University of Auckland researchers show what a live beating heart looks like when it’s having a heart attack.
Using computational biomechanics and medical imaging, cardiac mechanics researchers at the Auckland Bioengineering Institute (ABI) have built a dynamic 3D computer model of the two main pumping chambers (ventricles) of the heart. The interactive model shows how the motion of the ventricles is affected by the three most common heart disease scenarios – heart attack, arrhythmia and heart failure.
What’s more, the research team have taken this technology and turned it into a ground-breaking, interactive heart web app currently on show at the Museum of Transport and Technology (MOTAT) as part of the "Brave Hearts: The NZ Cardiac Story" exhibition.
“We designed the app as an educational tool with high school and primary school students in mind,” says Professor Martyn Nash, who leads the team. “Using a touch screen, viewers can spin the model around, open up the virtual heart, and learn what happens to the heart during common disease scenarios.”
The technology underpinning the app is part of a larger research programme at ABI, awarded nearly $5 million from the New Zealand Health Research Council earlier this year, to investigate the pathophysiological mechanisms underlying cardiovascular disease.
“Our goal is to develop new, more specific indices of heart health using personalised biomechanics models that combine medical images and blood pressure measurements,” says Professor Nash. “Heart diagnostics are largely based on some relatively non-specific measures and population statistics. We aim to improve on this using a personalised heart model for a more specific diagnosis, and hence a more effective therapy.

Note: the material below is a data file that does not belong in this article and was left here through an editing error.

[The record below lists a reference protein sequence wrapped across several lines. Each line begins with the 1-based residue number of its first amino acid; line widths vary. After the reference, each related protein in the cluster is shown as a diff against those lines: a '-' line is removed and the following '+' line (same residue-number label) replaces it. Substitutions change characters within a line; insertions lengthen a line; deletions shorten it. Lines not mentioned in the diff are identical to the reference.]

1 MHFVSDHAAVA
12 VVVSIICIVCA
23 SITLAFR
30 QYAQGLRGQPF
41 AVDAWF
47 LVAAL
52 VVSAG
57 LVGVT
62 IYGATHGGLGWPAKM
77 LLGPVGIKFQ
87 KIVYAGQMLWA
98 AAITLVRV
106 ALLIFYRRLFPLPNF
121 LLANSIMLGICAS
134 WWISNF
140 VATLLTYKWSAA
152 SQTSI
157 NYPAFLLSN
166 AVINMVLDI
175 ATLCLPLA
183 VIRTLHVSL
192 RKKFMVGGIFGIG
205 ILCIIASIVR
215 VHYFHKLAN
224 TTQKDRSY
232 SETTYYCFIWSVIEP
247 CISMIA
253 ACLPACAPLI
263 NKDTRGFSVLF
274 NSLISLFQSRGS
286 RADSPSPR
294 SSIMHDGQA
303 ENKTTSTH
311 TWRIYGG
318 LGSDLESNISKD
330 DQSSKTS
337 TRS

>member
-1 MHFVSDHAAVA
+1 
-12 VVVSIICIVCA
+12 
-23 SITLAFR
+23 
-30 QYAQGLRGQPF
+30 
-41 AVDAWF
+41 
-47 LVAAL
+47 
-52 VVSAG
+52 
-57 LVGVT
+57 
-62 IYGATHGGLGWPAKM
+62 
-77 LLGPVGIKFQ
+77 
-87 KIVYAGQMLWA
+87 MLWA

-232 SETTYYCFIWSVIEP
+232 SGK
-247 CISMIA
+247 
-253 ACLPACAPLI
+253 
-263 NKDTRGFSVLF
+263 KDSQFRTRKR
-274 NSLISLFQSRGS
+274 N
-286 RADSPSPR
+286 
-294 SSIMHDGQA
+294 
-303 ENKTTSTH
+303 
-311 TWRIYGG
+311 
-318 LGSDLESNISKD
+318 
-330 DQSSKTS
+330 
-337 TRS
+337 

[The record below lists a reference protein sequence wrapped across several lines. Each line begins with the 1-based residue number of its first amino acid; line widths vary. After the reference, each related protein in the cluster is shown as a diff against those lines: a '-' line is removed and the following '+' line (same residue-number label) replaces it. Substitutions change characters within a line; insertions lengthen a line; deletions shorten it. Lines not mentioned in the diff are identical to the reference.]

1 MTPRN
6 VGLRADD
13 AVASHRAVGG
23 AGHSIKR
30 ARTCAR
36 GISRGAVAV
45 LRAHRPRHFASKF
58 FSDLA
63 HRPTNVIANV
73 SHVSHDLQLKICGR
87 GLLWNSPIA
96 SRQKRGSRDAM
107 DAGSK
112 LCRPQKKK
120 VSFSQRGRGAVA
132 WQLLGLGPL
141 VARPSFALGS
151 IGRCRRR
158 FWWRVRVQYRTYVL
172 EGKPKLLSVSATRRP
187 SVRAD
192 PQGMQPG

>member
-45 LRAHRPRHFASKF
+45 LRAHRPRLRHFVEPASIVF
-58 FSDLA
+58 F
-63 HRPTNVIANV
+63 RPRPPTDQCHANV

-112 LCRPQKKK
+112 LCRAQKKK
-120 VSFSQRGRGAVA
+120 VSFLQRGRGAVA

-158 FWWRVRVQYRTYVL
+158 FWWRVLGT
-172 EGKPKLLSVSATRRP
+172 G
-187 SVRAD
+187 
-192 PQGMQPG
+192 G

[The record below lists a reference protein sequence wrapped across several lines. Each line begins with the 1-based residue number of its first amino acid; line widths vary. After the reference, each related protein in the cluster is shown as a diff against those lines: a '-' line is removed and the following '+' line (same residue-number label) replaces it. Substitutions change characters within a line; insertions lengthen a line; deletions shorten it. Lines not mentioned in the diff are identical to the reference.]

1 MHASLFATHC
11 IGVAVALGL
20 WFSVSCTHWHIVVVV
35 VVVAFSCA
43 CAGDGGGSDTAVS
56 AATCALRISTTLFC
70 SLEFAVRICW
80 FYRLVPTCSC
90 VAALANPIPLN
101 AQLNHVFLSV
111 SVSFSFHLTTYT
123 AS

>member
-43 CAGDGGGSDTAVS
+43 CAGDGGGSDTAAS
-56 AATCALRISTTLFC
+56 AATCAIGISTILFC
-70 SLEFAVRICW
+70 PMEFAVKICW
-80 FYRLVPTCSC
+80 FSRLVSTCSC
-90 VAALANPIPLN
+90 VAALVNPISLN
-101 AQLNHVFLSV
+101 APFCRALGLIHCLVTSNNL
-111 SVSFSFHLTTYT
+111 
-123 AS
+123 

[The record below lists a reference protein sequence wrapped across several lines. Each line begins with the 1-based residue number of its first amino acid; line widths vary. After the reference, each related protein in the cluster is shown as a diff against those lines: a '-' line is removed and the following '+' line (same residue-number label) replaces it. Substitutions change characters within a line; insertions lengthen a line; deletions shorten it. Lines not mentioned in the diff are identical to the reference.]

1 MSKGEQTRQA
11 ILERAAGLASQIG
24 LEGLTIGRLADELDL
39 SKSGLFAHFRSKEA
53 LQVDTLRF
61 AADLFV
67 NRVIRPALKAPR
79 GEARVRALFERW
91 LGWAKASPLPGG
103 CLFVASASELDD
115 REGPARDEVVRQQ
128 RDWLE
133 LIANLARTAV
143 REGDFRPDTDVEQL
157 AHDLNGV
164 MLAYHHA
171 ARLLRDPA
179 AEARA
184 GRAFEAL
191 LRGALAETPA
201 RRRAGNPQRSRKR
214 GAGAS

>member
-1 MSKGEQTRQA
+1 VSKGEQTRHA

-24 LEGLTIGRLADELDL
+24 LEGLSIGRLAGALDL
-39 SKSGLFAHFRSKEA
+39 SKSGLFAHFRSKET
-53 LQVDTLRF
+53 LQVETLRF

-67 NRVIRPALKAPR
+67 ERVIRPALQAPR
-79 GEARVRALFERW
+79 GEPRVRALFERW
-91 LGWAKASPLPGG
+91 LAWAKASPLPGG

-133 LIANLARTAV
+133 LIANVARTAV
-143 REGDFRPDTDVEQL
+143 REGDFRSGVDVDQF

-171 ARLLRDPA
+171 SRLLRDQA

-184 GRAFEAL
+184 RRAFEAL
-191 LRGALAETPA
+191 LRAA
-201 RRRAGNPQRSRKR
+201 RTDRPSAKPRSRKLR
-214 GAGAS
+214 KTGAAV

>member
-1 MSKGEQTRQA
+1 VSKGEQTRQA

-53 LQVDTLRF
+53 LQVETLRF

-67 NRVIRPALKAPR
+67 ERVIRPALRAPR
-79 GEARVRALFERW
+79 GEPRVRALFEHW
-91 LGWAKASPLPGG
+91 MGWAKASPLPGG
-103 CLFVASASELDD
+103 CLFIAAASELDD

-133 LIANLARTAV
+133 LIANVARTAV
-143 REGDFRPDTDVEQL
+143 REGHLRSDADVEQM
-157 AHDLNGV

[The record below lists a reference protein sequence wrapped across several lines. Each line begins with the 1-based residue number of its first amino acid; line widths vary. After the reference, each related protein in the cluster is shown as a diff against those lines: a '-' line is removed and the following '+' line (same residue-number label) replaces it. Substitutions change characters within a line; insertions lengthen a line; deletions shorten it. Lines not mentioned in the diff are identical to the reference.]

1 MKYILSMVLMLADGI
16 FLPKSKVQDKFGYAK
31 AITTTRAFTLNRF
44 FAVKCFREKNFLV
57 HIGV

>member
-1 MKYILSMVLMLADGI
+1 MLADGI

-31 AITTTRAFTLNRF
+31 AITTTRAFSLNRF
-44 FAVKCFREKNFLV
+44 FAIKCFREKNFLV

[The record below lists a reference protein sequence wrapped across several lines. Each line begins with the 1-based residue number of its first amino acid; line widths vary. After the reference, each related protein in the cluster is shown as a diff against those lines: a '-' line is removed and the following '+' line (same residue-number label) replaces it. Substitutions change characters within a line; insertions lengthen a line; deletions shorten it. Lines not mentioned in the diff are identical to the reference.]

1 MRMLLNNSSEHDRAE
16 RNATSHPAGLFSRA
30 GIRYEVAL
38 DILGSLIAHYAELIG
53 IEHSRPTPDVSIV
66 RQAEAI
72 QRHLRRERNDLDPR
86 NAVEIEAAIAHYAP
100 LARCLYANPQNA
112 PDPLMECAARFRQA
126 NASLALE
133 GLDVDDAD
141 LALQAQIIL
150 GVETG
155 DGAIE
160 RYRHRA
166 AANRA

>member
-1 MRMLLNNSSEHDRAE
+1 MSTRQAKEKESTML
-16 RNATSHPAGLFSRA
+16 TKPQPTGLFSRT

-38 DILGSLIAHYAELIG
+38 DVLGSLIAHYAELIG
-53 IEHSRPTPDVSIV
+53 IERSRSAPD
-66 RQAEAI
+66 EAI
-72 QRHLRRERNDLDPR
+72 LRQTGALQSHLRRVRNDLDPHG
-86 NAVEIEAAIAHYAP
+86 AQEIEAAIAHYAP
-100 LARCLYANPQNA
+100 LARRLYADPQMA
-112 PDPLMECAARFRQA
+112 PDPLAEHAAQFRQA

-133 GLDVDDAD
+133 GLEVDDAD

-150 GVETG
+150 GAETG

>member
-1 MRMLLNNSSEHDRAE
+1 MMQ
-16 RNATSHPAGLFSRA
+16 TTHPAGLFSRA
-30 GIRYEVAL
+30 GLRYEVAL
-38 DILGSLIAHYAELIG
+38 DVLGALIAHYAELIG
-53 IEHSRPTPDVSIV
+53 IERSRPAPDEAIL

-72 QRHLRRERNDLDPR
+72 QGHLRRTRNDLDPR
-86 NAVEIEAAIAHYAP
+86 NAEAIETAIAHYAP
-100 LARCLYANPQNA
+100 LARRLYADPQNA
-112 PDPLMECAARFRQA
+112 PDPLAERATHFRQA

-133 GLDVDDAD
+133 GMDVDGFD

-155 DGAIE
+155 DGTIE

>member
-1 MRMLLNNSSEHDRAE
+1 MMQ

“Patients will be able to see the virtual models of their own hearts to help them understand the development of their diseases, why they need to improve their lifestyle choices and how their therapies are helping.”
Auckland Bioengineering Institute’s Cardiac Mechanics Research team is led by Professor Martyn Nash, who is Professor of Biomedical Engineering at ABI and in Engineering Science. For the research programme funded by the Health Research Council, Martyn collaborates with co-leader Professor Alistair Young, a medical imaging expert, and National Heart Foundation Professor of Heart Health, Rob Doughty – both from the Faculty of Medical and Health Sciences (FMHS). The other collaborators on the programme are: Professor Peter Ruygrok, Associate Professor Malcolm Legget and Dr Kat Gilbert (FMHS), and Ms Jenny Wang and Dr Vicky Wang (Heart Foundation Research Fellow) from the ABI.
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